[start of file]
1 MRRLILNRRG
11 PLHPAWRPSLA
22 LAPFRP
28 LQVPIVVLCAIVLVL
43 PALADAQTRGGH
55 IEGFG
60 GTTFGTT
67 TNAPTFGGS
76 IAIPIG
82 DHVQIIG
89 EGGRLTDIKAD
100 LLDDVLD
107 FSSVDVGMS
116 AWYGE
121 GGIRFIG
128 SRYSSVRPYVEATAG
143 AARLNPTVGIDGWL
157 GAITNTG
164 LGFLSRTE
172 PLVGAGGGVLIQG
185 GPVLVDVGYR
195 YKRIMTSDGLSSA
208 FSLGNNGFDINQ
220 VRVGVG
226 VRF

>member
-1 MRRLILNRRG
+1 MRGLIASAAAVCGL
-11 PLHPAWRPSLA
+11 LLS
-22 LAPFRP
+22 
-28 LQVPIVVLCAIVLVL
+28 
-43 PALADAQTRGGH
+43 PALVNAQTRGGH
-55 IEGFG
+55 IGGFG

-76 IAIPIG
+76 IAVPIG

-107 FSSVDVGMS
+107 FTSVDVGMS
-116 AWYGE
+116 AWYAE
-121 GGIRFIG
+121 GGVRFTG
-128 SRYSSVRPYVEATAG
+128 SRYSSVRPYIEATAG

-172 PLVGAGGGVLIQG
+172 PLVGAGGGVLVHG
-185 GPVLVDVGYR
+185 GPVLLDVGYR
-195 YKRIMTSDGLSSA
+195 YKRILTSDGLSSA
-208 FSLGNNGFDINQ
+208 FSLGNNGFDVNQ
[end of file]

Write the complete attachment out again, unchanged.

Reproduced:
1 MRRLILNRRG
11 PLHPAWRPSLA
22 LAPFRP
28 LQVPIVVLCAIVLVL
43 PALADAQTRGGH
55 IEGFG
60 GTTFGTT
67 TNAPTFGGS
76 IAIPIG
82 DHVQIIG
89 EGGRLTDIKAD
100 LLDDVLD
107 FSSVDVGMS
116 AWYGE
121 GGIRFIG
128 SRYSSVRPYVEATAG
143 AARLNPTVGIDGWL
157 GAITNTG
164 LGFLSRTE
172 PLVGAGGGVLIQG
185 GPVLVDVGYR
195 YKRIMTSDGLSSA
208 FSLGNNGFDINQ
220 VRVGVG
226 VRF

>member
-1 MRRLILNRRG
+1 MRGLIASAAAVCGL
-11 PLHPAWRPSLA
+11 LLS
-22 LAPFRP
+22 
-28 LQVPIVVLCAIVLVL
+28 
-43 PALADAQTRGGH
+43 PALVNAQTRGGH
-55 IEGFG
+55 IGGFG

-76 IAIPIG
+76 IAVPIG

-107 FSSVDVGMS
+107 FTSVDVGMS
-116 AWYGE
+116 AWYAE
-121 GGIRFIG
+121 GGVRFTG
-128 SRYSSVRPYVEATAG
+128 SRYSSVRPYIEATAG

-172 PLVGAGGGVLIQG
+172 PLVGAGGGVLVHG
-185 GPVLVDVGYR
+185 GPVLLDVGYR
-195 YKRIMTSDGLSSA
+195 YKRILTSDGLSSA
-208 FSLGNNGFDINQ
+208 FSLGNNGFDVNQ